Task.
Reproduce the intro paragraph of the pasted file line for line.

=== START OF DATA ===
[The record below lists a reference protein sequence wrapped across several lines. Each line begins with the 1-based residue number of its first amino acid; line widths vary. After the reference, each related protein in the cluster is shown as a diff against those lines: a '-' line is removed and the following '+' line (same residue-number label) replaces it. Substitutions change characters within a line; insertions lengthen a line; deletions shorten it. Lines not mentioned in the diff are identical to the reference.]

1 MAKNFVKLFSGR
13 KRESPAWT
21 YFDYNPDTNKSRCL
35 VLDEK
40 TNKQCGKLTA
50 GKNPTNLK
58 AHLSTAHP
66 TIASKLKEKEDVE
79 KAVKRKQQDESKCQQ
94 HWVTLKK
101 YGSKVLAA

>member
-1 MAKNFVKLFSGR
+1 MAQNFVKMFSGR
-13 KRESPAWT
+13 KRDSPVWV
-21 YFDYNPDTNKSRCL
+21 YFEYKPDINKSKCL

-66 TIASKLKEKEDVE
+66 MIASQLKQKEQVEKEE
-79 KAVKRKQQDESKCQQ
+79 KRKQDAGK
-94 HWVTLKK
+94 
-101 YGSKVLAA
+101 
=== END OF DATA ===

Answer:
[The record below lists a reference protein sequence wrapped across several lines. Each line begins with the 1-based residue number of its first amino acid; line widths vary. After the reference, each related protein in the cluster is shown as a diff against those lines: a '-' line is removed and the following '+' line (same residue-number label) replaces it. Substitutions change characters within a line; insertions lengthen a line; deletions shorten it. Lines not mentioned in the diff are identical to the reference.]